Thursday 12 October 2017

My Top Ten Films of all Time (3) - SUNRISE (F W Murnau, USA, 1927)

F W Murnau
William Fox founded his film studio in Hollywood in 1915.  Fox made his money out of Theda Bara and out of Tom Mix westerns. However he had also employed Raoul Walsh, Frank Borzage, John Ford and Howard Hawks. 

Fox invited F W Murnau to leave Germany and come to Hollywood to make movies that would give an additional patina of quality to his company. At around the same time, Wikipedia advises,  Fox purchased the rights to the work of Freeman Harrison Owens, the U.S. rights to the Tri-Ergon system invented by three German inventors (Josef Engl (1893–1942), Hans Vogt (1890–1979), and Joseph Massolle (1889–1957), and the work of Theodore Case to create the Fox Movietone sound-on-film system, introduced in 1927 with the release of Murnau’s Sunrise.

Murnau had arrived, after completing Faust, in July 1926. He had been directing in Germany since 1919. His last three films in Germany, The Last Laugh, Tartuffe and Faust had added substantially to the reputation established with Noseferatu in 1922.

Janet Gaynor, the streetcar, Sunrise
I first saw Sunrise in a 16mm pr-int projected onto Bruce Hodsdon’s lounge room wall, lo many decades ago. The long streetcar sequence has remained luminous in the memory ever since.

Watching the film again is to be reminded of the near to complete studio artifice that went into its making. Over the course of decades there has been much scrutiny of the effects Murnau, his photographers Charles Rosher and Karl Struss and his team of art directors Rochus Gliese, Edgar G Ulmer and Alfred Metscher achieved. Much analysis has especially gone into the shots of the city involving the train arriving in the station with a vista trailing away into the distance. To give the effect of massive distance, Murnau and his team populated the top of the frame with children and midgets so as to make the populace appear to be forever vanishing.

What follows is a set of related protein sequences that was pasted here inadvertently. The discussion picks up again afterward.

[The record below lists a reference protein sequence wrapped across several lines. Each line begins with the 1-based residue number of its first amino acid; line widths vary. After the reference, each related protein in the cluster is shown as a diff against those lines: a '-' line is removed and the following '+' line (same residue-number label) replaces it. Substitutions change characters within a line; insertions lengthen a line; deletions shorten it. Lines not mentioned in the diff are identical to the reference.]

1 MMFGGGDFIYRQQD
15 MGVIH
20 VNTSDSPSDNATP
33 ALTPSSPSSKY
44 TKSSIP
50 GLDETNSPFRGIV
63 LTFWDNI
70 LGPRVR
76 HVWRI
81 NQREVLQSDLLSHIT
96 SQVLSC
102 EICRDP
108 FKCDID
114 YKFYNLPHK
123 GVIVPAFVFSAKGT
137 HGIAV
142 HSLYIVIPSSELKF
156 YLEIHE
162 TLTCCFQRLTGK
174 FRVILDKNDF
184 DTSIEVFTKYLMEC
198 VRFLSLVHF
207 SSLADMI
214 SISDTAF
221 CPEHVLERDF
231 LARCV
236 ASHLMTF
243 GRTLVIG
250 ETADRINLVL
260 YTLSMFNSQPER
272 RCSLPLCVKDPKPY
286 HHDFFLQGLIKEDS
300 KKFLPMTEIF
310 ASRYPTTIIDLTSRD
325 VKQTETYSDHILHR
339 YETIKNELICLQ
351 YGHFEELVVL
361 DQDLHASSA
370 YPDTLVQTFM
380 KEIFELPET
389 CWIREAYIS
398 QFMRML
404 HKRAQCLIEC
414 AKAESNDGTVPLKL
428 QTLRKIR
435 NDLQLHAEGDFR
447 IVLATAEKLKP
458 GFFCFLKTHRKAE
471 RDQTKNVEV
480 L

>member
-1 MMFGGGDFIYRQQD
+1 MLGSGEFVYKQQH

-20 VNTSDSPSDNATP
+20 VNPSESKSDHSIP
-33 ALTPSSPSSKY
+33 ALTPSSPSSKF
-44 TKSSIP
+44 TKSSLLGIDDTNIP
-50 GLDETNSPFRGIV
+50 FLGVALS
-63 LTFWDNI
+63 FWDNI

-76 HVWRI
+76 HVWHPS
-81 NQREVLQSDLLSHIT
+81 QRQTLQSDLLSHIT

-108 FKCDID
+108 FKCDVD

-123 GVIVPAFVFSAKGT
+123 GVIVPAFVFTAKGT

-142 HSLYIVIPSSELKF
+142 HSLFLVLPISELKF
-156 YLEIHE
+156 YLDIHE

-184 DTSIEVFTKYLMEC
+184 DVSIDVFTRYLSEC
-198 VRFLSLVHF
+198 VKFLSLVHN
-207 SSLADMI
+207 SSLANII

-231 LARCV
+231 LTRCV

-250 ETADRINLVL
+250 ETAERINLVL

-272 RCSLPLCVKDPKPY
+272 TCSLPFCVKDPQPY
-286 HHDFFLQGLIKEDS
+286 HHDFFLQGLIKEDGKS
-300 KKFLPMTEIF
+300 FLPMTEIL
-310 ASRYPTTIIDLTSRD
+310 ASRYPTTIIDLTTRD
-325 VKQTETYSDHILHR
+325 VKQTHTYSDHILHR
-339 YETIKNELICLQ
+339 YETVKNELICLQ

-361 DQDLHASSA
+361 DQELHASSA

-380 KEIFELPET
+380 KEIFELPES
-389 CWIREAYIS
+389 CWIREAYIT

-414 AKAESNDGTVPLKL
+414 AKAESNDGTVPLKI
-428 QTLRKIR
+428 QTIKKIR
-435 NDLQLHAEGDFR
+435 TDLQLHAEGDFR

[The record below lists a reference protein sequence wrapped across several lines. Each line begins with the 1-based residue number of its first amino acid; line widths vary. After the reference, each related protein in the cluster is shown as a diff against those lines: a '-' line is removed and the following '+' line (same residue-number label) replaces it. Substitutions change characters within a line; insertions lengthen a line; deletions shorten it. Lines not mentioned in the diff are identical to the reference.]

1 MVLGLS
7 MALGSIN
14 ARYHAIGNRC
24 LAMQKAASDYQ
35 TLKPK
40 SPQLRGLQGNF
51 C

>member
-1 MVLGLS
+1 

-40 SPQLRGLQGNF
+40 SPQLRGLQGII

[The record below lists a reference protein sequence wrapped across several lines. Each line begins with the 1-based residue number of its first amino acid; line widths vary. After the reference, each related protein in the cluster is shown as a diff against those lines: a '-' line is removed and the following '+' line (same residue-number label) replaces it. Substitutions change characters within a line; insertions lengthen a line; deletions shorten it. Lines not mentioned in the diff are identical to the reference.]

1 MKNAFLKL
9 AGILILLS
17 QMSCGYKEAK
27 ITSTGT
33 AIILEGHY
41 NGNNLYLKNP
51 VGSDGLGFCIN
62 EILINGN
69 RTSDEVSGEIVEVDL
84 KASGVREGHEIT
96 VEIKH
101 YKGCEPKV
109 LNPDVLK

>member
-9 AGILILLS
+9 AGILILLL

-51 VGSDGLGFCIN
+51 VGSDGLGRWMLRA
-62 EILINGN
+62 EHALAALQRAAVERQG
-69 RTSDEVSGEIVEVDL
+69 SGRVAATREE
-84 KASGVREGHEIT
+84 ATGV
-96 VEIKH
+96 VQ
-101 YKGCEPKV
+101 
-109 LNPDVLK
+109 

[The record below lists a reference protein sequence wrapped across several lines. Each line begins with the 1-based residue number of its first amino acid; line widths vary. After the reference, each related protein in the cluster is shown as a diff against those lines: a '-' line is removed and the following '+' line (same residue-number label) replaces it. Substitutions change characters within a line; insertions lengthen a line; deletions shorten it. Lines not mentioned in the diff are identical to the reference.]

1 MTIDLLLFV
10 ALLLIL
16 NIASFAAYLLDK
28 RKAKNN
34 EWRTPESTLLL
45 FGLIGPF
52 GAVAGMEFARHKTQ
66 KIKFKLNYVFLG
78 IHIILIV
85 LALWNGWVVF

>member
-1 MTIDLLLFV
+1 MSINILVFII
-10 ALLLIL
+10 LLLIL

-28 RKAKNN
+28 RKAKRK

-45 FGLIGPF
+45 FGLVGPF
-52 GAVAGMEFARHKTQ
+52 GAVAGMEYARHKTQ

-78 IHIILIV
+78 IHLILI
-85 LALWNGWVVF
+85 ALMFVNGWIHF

George O'Brien, Mary Livingston, Sunrise
Murnau opens by dumping us into the middle of an amour fou story of a simple man from a village by a lake besotted by a black clad woman from the city. It is somewhat of a piece with the work of the screenwriter Carl Mayer who was proficient with stories of the downfall and salvation of the common man. Emil Jannings invested another of Murnau’s great creations, the doorman in The Last Laugh, with a huge amount of such gravitas. But it’s also clear from all the research that Murnau shook the story out.

Much of that research is reported upon in the booklet that comes with the DVD where there essays and much information provided by David Pierce, R Dixon Smith, Lotte Eisner and Robin Wood. The last named was somewhat underwhelmed by the film.                                 

The copy I have was published in 2005 and has since been superseded by The Brit Masters of Cinema edition of 2009 which claims to  be “for the first time anywhere in the world in 1080p HD on Blu-ray, in addition to a newly mastered 2 x DVD set. It contains two versions of the film: the previously released Movietone version, and an alternate silent version of the film recently discovered in the Czech Republic. The Blu-ray edition includes both versions in 1080p HD.”

That may be just a bit misleading. The Restoration Notes by David Pierce, written in 2003, on the booklet accompanying the 2005 MoC edition make mention of ‘a well-worn nitrate silent print made in 1927’ held by the Narodni Filmovy Archiv in Prague’ which I presume is the version referred to above. The claim was made that the 2005 release is “the best possible using the technologies available in 2003”.  Whatever.

William Fox (1921)
Murnau made only three more films in America before his death in a car accident in March 1931 at the age of 42. 

Wikipedia tells us that “Fox lost control of the Fox Film Corporation in 1930 during a hostile takeover. A combination of the stock market crash, Fox's car accident injury, and government antitrust action forced him into a protracted seven-year struggle to fight off bankruptcy. At his bankruptcy hearing in 1936, he attempted to bribe judge John Warren Davis and committed perjury, for which he was sentenced to six months in prison. After serving his time, Fox retired from the film business. He died more or less unnoticed in 1952 at the age of 73 in New York City. No Hollywood producers came to his funeral.” His name remains part of Twentieth Century Fox.

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